I'm in the unfortunate position to write my own vector implementation (no, using a standard implementation isn't possible, very unfortunately). The one which is used by now uses raw bytes buffers and in-place construction and deconstruction of objects, but as a side-effect, I can't look into the actual elements. So I decided to do a variant implementation which uses internally true arrays.
While working on it I noticed that allocating the arrays would cause additional calls of construtor and destructor comapred to the raw buffer version. Is this overhead somehow avoidable without losing the array access? It would be nice to have it as fast as the raw buffer version, so it could be replaced.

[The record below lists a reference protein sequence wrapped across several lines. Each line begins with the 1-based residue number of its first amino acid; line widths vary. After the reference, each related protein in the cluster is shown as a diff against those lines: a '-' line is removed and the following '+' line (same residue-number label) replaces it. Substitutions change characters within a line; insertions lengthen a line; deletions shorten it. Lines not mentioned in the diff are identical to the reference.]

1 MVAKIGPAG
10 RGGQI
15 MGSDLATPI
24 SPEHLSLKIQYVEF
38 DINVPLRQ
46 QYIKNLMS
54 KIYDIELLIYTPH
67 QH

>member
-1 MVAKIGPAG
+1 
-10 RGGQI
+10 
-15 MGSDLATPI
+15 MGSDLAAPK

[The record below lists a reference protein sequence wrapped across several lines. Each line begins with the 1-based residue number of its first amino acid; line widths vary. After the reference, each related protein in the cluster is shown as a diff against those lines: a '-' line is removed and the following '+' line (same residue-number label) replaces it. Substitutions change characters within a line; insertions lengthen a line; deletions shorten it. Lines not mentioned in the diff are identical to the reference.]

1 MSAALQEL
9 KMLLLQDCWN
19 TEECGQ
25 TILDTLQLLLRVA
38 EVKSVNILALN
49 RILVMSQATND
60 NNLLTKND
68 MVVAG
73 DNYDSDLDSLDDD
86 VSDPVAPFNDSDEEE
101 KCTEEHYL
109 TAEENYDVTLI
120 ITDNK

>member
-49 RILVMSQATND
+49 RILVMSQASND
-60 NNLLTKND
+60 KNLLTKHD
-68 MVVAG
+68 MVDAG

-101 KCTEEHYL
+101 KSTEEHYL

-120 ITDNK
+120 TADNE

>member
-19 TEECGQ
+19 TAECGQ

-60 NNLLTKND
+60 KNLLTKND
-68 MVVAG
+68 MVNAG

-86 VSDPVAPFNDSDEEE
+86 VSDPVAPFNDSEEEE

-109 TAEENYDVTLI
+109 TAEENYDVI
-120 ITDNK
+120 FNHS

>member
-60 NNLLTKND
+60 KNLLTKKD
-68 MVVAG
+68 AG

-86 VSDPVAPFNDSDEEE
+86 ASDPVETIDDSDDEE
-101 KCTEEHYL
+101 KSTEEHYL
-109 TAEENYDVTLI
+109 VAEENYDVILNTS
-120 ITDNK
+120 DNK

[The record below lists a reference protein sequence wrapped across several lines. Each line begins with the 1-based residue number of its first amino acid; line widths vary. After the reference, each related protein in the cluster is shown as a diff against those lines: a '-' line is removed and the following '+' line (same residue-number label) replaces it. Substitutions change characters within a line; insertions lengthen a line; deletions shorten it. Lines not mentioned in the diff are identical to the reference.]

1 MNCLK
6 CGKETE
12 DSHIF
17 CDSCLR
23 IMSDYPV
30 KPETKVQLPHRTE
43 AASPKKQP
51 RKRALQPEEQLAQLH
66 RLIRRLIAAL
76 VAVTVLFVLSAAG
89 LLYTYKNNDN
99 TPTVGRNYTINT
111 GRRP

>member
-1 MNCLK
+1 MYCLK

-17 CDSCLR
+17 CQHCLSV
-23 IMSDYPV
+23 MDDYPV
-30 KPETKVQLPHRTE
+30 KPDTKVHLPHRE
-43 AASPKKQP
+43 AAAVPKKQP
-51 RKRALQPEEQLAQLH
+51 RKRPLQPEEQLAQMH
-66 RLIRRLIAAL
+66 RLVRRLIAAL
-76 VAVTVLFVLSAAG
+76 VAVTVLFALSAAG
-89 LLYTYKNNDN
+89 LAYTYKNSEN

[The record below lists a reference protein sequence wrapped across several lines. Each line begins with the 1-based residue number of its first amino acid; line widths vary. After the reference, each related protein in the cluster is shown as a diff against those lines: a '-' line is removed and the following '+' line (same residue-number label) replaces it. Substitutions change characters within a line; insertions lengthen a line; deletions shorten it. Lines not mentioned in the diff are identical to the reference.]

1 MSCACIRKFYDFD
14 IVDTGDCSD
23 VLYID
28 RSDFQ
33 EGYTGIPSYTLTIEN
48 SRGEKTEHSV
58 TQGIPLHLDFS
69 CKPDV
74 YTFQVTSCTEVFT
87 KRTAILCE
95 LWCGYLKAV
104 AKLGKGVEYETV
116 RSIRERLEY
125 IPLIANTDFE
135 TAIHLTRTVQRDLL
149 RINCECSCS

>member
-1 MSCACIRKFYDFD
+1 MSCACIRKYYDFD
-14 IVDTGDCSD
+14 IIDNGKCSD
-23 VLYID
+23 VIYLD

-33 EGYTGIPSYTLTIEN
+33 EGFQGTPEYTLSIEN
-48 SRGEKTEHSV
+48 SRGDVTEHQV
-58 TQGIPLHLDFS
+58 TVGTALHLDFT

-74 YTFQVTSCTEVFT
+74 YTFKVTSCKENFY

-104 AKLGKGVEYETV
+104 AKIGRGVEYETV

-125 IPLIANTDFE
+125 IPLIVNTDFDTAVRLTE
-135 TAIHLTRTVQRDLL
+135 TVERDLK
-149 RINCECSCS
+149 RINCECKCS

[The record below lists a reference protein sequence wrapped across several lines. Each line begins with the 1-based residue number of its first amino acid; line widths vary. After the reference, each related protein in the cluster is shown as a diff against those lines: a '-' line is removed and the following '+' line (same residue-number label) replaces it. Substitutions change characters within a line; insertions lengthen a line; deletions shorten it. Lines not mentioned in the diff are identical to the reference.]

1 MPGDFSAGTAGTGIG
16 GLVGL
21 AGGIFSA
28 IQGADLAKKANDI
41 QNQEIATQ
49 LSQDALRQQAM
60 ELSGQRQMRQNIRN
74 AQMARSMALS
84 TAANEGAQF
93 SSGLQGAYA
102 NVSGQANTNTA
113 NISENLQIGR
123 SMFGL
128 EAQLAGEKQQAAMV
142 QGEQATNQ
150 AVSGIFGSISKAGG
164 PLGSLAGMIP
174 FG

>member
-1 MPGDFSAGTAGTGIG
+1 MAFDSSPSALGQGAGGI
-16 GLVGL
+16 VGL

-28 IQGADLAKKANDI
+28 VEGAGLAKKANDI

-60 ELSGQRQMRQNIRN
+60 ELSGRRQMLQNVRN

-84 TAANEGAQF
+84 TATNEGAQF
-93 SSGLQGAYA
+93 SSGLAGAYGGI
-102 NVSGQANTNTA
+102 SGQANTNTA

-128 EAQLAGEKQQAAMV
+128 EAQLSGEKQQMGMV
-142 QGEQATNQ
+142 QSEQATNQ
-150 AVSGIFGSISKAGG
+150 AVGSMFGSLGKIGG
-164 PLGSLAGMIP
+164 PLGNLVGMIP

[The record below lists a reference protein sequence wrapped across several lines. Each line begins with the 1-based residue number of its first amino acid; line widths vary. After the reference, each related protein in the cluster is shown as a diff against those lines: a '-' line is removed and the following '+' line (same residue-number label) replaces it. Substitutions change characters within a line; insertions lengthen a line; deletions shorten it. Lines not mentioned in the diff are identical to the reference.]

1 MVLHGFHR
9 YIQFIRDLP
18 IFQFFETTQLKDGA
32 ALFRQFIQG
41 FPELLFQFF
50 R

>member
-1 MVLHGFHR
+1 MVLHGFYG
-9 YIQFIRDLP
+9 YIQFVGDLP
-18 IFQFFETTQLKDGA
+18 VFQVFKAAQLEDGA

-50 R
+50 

I'd appreciate as well if someone knows a good implementation which I could base my own on, or the very least get some ideas from. The work is quite tricky after all. :)
Some code to explain it better.
T* data = new T; // Allocation of "num" elements data = T(1); data = T(2); delete data;
Now for each element of the array the default constructor has been called, and then 2 assignment methods are called. So instead just 2 constructor calls we have 4 and later 4 destructor calls instead just 2.